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Early Data Suggests Restaurant Industry Is Bottoming Out

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Early Data Suggests Restaurant Industry Is Bottoming Out

U.S. restaurant customer transactions fell 41% for the week ending April 5, marking a very slight improvement from the 42% fall seen in the prior week. This could serve as an early indicator that the restaurant industry has bottomed out, according to NPD.

Some Restaurants Fare Better Than Others, But All In Heavy Decline

The potential bottoming of restaurant transactions seen in the past week could be a function of on-premise restaurants closing their dining rooms and the industry-wide shift toward carryout, delivery and drive-thru, NDP said in a press release.

NPD's data also shows quick-service restaurants that already catered to off-premise eating experienced a lower decline in transactions, at a 38% drop.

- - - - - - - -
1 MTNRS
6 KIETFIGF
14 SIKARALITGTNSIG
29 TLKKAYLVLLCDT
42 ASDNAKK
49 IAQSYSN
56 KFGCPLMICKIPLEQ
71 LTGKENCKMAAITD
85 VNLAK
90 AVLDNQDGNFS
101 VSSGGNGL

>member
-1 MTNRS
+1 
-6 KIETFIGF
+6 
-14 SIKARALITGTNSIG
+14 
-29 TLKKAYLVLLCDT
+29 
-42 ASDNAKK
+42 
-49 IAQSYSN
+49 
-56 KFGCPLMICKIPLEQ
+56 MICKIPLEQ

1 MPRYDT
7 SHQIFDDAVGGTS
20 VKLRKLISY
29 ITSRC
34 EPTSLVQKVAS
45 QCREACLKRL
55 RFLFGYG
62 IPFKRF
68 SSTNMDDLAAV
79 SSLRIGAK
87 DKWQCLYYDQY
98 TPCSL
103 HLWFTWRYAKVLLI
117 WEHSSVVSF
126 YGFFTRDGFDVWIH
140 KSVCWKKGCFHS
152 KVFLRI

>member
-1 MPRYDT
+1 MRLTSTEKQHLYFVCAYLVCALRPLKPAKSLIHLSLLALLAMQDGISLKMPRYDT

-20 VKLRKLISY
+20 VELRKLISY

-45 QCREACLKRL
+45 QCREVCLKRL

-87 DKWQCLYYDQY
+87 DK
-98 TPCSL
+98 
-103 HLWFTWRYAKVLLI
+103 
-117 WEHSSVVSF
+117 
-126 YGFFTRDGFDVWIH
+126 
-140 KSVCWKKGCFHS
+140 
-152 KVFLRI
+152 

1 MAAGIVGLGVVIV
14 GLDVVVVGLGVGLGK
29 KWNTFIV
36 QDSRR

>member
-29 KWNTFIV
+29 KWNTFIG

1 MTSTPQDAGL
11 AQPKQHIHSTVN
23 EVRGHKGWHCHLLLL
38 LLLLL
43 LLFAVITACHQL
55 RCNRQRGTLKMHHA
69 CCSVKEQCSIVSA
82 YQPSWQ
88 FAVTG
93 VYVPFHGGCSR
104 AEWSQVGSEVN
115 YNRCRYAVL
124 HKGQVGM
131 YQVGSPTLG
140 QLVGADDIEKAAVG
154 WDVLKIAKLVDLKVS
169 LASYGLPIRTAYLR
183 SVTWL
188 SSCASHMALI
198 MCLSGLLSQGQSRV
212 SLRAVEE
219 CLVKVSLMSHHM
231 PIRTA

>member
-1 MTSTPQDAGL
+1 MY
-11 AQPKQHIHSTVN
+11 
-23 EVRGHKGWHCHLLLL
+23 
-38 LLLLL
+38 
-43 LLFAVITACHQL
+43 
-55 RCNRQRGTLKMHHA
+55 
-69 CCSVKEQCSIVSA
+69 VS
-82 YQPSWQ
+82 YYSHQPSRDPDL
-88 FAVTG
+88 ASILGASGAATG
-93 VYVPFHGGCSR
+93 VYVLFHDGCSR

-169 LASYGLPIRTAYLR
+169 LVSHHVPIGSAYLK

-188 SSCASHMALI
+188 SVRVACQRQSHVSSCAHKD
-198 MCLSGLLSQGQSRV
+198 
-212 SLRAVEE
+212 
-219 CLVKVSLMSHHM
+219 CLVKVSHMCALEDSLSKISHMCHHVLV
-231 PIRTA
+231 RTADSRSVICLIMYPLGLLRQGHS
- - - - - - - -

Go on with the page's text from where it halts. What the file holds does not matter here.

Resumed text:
As expected, full-service restaurants that rely heavily on a dining hall experienced total transaction declines of 79% for the week ending April 5.

What's Next For Restaurants 

The bottom for the restaurant industry is far from confirmed, as it could easily worsen if the economic landscape doesn't improve, NPD said. 

"To date, many consumers have continued to buy restaurant meals through delivery, takeout, and drive-thru to the degree allowed by the restrictive environment; but with rising unemployment, payroll reductions, and temporary furloughs, consumers may begin to think differently about their food budgets overall." 

Related Links:

Celeb Chef Robert Irvine Says Coronavirus Will Permanently Change Restaurant Business

Uber Eats, GrubHub, Others Sued For Hiking Fees Charged To Restaurants For Deliveries During Pandemic

 

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